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Fluorescent silicon nanoparticles inhibit the amyloid fibrillation of insulin
- Ma, Yingying, Huang, Renliang, Qi, Wei, Su, Rongxin, He, Zhimin
- Journal of materials chemistry B 2019 v.7 no.9 pp. 1397-1403
- amyloid, fluorescence, insulin, medicine, models, nanoparticles, particle size, silicon, therapeutics, ultraviolet radiation, water solubility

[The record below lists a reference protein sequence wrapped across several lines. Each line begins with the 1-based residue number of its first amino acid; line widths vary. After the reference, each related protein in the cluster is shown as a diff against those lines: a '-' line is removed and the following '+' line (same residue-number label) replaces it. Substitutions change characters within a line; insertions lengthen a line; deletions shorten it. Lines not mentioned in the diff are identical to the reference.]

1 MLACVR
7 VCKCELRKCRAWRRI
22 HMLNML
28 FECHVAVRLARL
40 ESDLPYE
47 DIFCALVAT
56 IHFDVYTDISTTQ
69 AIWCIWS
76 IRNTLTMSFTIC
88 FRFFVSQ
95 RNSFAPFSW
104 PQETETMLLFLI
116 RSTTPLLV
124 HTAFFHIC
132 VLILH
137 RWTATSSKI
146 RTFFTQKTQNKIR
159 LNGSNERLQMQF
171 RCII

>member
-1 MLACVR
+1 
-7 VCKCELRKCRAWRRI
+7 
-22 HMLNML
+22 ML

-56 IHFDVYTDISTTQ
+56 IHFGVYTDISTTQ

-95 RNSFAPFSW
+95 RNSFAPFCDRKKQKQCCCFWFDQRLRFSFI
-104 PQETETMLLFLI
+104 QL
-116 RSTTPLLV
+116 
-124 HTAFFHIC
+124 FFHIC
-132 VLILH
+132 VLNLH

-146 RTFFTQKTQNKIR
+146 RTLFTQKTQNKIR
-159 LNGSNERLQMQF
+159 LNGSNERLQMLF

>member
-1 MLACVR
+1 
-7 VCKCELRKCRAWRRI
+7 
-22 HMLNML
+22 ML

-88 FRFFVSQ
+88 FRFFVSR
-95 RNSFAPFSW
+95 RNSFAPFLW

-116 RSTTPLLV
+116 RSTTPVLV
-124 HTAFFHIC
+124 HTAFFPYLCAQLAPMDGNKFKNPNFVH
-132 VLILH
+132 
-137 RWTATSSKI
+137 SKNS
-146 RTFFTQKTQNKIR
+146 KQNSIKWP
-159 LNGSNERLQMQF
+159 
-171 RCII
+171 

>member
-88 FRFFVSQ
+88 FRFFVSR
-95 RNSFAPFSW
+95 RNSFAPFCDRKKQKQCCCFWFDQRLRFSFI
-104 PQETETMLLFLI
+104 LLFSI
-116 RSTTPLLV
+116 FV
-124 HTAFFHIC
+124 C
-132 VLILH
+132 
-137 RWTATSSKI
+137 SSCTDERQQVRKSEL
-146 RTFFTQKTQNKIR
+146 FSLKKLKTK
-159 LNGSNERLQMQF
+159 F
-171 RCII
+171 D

- Amyloid fibrillation of proteins is likely a key factor leading to the development of amyloidosis-associated diseases. Inhibiting amyloid fibrillation has become a crucial therapeutic strategy. Water-soluble, fluorescent silicon nanoparticles (SiNPs) have great potential in biomedicine for various therapeutic and diagnostic purposes; however, it is unclear whether SiNPs have the ability to inhibit amyloid fibrillation. Herein, insulin was chosen as a protein model, and SiNPs of varying sizes were synthesized upon UV irradiation. The influence of size and concentration of the SiNPs on insulin fibrillation was investigated, and it has been observed that these variables were crucial in regulating insulin fibrillation. Using an average particle size of 6.6 nm and increasing the concentration of the SiNPs to 5.0 μg mL⁻¹, the Thioflavin T (ThT) fluorescence intensity decreased significantly by 90%, with an increased lag time of 76.8 h, compared to that of the control. Insulin aggregates were short, thin fibrils or clusters when incubated with SiNPs, compared to the long, thick fibrils formed for insulin alone. Additionally, we found that the SiNPs prevent the conformational transition of insulin from its initial structure to β-sheets, and thus inhibit nucleation, which is necessary for the formation of large fibrils. The inhibitory activity is attributed to the interactions between the SiNPs and insulin during the nucleation period. Our results demonstrate that the SiNPs disrupt insulin amyloid fibrillation, and thus, may play a useful role in new therapeutic and diagnostic strategies for amyloid-related disorders.